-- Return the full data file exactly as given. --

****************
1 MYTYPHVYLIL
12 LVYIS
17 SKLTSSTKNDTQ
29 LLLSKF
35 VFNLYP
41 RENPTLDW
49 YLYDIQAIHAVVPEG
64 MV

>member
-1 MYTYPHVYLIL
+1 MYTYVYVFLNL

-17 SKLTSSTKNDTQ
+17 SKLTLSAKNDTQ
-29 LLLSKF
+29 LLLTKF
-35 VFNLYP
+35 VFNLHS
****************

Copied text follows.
1 MYTYPHVYLIL
12 LVYIS
17 SKLTSSTKNDTQ
29 LLLSKF
35 VFNLYP
41 RENPTLDW
49 YLYDIQAIHAVVPEG
64 MV

>member
-1 MYTYPHVYLIL
+1 MYTYVYVFLNL

-17 SKLTSSTKNDTQ
+17 SKLTLSAKNDTQ
-29 LLLSKF
+29 LLLTKF
-35 VFNLYP
+35 VFNLHS